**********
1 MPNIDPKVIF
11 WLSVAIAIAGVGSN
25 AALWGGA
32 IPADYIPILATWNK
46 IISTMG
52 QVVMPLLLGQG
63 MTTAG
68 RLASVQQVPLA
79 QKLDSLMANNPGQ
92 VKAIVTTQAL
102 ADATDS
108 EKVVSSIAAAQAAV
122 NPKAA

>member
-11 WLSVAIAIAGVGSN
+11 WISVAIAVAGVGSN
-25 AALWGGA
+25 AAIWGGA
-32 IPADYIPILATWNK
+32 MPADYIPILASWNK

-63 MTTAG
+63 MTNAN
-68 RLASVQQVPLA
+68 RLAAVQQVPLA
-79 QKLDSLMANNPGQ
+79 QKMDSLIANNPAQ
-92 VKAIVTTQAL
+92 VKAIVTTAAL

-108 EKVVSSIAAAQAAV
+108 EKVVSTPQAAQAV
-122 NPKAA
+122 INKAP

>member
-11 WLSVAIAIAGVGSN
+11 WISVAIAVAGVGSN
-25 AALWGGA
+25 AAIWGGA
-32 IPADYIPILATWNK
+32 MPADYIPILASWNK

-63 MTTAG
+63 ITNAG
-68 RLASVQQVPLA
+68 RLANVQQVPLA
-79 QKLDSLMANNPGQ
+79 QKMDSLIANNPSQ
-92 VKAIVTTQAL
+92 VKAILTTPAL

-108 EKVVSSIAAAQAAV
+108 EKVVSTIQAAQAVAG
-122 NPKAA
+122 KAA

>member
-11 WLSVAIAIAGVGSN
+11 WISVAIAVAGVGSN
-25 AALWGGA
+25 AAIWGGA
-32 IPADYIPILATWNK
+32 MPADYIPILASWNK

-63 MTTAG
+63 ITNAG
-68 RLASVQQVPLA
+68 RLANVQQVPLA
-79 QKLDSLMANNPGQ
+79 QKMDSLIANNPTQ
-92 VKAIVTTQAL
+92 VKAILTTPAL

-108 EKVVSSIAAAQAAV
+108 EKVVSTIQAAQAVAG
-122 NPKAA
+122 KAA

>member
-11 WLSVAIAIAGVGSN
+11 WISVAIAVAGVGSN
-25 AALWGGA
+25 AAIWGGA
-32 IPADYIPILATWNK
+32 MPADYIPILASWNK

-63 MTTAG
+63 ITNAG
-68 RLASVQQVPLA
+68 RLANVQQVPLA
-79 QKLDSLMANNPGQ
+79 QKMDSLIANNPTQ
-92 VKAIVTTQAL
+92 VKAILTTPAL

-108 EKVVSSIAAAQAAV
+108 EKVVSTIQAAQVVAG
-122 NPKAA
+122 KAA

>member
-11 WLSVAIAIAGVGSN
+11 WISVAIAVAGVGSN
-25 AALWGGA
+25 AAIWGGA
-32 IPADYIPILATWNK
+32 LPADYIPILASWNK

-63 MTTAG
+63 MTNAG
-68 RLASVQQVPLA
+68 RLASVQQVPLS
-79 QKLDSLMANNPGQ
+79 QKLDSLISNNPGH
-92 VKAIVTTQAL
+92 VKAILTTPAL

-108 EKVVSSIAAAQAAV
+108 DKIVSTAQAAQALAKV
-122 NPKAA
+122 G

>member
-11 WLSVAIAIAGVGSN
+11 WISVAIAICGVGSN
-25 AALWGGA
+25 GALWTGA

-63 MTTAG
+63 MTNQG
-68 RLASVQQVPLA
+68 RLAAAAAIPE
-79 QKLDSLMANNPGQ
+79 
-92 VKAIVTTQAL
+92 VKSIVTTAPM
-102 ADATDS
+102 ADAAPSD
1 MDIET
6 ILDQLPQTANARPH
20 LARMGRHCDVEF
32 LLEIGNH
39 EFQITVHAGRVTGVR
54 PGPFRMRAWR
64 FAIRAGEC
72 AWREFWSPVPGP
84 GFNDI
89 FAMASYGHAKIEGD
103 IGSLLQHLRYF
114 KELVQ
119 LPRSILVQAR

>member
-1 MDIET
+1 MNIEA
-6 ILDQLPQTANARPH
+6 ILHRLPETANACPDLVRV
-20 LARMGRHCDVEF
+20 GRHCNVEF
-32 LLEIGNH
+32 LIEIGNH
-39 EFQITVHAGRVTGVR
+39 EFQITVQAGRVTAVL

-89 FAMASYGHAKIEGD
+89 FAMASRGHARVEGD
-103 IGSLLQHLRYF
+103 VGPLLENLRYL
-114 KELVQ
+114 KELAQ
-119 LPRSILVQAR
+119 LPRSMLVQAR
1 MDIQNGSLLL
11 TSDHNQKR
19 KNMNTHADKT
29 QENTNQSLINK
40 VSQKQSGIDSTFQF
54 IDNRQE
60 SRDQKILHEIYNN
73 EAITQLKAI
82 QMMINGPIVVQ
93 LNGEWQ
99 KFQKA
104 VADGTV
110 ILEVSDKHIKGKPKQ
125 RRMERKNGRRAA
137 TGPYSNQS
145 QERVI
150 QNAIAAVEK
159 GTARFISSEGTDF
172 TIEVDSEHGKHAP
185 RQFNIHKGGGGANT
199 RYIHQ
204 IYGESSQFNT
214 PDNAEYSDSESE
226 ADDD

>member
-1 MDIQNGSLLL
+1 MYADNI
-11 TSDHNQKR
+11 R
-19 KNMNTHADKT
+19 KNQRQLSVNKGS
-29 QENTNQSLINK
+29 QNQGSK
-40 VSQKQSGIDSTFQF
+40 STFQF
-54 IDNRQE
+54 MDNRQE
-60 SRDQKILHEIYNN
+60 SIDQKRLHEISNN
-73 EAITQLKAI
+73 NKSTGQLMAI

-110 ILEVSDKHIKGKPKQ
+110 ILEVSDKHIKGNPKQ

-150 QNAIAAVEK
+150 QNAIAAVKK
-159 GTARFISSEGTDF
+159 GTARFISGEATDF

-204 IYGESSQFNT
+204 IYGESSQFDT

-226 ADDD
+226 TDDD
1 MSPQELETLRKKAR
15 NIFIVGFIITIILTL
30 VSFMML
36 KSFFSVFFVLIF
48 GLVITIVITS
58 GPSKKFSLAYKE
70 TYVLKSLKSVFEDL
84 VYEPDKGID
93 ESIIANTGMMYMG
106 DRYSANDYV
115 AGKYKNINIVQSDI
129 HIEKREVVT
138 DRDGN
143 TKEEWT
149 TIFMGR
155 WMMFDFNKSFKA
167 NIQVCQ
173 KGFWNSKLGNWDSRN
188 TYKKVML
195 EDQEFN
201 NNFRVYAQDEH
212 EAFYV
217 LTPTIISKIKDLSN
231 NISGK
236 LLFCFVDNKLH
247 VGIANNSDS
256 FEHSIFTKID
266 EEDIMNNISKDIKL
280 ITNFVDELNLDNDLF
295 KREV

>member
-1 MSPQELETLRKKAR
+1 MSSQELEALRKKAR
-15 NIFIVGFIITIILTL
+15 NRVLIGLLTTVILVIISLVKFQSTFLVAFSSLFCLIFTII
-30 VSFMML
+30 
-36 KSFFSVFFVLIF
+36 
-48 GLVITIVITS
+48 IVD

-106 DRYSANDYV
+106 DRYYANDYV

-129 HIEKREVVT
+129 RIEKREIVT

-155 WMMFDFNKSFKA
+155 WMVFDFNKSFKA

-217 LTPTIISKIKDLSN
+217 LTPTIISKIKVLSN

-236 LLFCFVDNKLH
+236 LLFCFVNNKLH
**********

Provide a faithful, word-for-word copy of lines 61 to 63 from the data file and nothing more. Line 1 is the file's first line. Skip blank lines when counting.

-68 RLASVQQVPLA
+68 RLANVQQVPLA
-79 QKLDSLMANNPGQ